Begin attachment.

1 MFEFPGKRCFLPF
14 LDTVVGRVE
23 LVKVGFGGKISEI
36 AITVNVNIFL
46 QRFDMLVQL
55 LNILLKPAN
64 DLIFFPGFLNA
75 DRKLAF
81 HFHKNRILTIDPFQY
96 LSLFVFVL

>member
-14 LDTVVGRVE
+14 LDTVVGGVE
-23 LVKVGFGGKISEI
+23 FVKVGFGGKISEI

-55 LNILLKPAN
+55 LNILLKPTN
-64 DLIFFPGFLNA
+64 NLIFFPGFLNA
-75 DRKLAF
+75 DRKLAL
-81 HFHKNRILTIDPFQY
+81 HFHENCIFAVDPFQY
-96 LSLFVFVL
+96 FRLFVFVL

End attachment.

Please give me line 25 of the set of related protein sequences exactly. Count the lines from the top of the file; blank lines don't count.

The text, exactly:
+96 FRLFVFVL